While I was at Colin's 928 shop I took full advantage of some of the tools he had including his plasma cutter. I used the plasma a lot to cut out the plates for the cage mounting points, but also to remove a bunch of useless weight in the front of the car. I've gone through the whole chassis fairly extensively and removed anything unnecessary, which equates to over 50lbs or more of metal removed. Removing weight from the outer most parts of the car, especially the front, will help with weight balance, but also allowing me to keep more of the weight near the center of the car, in turn, helping the quickness and ability of the car to turn.
I'll be really busy in the next couple weeks doing all of the gussets on the car as well as getting it ready to prime and paint, however, I do have a few asks of you guys, of who have a lot of experience collectively, and individually I'm sure.
Do any of you have any hard data of how much difference the color of paint makes in terms of engine bay temperature, and interior temperature? Will it make a significant difference to warrant painting the entire car white? I'm still torn between painting the whole car white, or black..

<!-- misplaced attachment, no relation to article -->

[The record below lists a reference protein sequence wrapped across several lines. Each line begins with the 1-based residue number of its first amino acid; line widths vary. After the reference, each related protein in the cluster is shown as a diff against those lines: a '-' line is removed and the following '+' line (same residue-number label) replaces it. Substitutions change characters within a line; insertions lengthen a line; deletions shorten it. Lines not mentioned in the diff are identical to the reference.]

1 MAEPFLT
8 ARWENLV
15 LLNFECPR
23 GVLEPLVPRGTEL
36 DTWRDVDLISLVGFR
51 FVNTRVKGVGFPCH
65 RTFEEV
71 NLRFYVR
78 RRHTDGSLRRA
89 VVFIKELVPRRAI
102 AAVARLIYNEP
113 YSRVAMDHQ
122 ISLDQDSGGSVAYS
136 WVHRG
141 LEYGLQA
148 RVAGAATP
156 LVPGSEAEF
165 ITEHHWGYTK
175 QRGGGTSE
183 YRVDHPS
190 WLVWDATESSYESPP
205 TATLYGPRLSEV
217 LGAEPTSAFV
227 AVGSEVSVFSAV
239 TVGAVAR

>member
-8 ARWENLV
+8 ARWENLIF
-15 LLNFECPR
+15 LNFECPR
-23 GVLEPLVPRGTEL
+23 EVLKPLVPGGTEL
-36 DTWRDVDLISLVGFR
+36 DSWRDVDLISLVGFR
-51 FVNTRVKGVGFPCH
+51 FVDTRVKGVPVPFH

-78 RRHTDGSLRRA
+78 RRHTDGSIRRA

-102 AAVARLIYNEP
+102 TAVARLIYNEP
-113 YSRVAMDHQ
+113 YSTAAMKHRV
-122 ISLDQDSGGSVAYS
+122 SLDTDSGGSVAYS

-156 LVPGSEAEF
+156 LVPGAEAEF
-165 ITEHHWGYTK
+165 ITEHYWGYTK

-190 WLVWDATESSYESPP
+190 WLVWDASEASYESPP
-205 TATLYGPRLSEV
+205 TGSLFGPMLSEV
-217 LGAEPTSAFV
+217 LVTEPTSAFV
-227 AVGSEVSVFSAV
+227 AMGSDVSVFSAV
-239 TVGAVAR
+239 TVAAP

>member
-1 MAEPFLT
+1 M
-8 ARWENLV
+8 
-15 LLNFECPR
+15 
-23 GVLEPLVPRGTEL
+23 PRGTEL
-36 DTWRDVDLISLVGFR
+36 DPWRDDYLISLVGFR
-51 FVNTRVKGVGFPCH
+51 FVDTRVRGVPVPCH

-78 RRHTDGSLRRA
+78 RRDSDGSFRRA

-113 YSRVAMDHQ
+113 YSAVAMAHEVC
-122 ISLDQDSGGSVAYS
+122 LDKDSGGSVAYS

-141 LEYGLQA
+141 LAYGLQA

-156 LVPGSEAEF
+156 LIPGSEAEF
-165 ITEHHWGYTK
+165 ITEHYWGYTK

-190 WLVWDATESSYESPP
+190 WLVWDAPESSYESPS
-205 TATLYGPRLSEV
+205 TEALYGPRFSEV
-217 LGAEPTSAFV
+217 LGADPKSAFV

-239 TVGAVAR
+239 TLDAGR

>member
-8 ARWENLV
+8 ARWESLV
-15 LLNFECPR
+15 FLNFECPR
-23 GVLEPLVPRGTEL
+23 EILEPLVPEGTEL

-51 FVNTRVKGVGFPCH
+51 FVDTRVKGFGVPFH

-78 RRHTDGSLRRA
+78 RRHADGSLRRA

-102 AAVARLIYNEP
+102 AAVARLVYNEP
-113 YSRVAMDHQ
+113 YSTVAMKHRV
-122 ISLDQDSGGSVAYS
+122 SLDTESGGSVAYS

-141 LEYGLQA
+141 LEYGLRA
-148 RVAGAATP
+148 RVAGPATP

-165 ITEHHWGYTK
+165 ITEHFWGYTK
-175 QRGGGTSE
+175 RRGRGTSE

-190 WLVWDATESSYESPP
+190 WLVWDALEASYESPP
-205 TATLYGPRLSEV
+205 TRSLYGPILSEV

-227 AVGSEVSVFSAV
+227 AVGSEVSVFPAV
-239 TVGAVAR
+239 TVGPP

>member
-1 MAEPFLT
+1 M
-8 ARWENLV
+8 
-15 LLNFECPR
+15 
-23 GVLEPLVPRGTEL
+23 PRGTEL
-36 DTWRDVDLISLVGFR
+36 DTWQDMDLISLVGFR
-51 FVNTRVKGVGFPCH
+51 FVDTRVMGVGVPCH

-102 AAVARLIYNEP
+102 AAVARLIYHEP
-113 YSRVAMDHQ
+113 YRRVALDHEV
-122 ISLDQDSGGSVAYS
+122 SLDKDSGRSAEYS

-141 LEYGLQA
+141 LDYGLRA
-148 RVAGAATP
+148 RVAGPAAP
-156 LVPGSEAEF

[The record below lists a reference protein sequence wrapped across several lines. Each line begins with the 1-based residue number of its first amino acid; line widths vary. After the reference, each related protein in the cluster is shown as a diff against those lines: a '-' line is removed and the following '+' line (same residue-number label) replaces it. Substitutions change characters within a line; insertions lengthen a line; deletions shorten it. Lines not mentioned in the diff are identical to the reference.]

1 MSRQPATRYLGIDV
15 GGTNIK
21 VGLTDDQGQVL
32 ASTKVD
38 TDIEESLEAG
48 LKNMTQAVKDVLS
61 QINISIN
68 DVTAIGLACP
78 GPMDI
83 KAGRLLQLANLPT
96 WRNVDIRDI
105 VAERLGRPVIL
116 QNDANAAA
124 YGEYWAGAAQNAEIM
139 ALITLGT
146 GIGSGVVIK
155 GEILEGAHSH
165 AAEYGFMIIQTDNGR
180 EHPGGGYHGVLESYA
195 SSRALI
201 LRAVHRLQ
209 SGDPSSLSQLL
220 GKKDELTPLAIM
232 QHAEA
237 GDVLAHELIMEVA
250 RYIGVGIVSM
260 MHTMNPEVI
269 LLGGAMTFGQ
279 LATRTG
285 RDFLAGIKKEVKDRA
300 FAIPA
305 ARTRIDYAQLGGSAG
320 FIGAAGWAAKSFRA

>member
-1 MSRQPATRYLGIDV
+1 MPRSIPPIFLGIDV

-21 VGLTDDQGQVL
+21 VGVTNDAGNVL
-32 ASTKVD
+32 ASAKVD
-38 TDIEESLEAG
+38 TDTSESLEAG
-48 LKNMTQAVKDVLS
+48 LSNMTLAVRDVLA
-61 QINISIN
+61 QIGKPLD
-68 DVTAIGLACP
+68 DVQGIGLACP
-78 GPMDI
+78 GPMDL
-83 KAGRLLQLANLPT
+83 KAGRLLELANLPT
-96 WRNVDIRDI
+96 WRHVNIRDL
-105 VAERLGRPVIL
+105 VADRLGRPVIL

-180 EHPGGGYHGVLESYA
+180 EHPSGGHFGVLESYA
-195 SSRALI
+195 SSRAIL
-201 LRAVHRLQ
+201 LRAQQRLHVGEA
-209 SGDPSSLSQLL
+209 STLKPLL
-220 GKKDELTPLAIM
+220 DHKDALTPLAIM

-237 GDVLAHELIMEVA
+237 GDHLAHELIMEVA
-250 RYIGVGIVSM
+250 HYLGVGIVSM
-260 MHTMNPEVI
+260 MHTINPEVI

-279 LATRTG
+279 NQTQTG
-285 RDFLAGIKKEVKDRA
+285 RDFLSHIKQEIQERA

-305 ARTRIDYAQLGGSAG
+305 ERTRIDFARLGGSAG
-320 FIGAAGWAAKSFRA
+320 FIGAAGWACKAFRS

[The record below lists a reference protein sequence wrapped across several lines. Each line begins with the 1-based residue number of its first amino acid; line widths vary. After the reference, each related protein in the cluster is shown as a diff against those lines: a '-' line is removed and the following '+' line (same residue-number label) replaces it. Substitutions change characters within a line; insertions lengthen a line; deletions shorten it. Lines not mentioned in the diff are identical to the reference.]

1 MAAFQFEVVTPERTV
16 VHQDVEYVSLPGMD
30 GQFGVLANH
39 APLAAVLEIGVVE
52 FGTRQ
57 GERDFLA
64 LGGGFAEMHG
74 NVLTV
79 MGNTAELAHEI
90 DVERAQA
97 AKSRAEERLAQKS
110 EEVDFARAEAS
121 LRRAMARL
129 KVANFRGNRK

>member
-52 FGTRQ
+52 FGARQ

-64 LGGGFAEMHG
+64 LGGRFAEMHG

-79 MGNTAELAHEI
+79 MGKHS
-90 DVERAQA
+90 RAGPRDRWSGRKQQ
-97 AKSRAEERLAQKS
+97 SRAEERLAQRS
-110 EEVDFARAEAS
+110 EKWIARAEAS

What is the best paint and primer to use on the interior of the car and underside? I want something durable, that will stick to the small amounts of rust there is and neutralize it. Any tips on how to prep the car for primer and paint would be very helpful.
I've also been working on the concept of the car a bit, and working on the aero as well and will post some more about that soon I hope.
I also need to thank a few people. First of all, Colin Jensan for use of his shop, all that he taught me during the welding and cage building process, as well as lending his awesome welding skills for that 2 weeks. Thanks to Erven and Scott, who gave me some good tips that helped during the cage building process. Josh at RE-Tuning in Texas who has given me a wealth of knowledge from the few times I've pestered him with questions! My buddy who's been helping me with the aero, and my cousin Mark, a Civil/Structural Engineer who lent me his brain and helping plan the cage and gusseting. And my fiance for putting up with me not being at home for 2 weeks while I built the cage!
As always, love to hear the comments, especially the constructive ones, we all learn somehow, and somewhere, I use the people around me such as you guys to learn from, some keep it coming!
- Carl Jarrett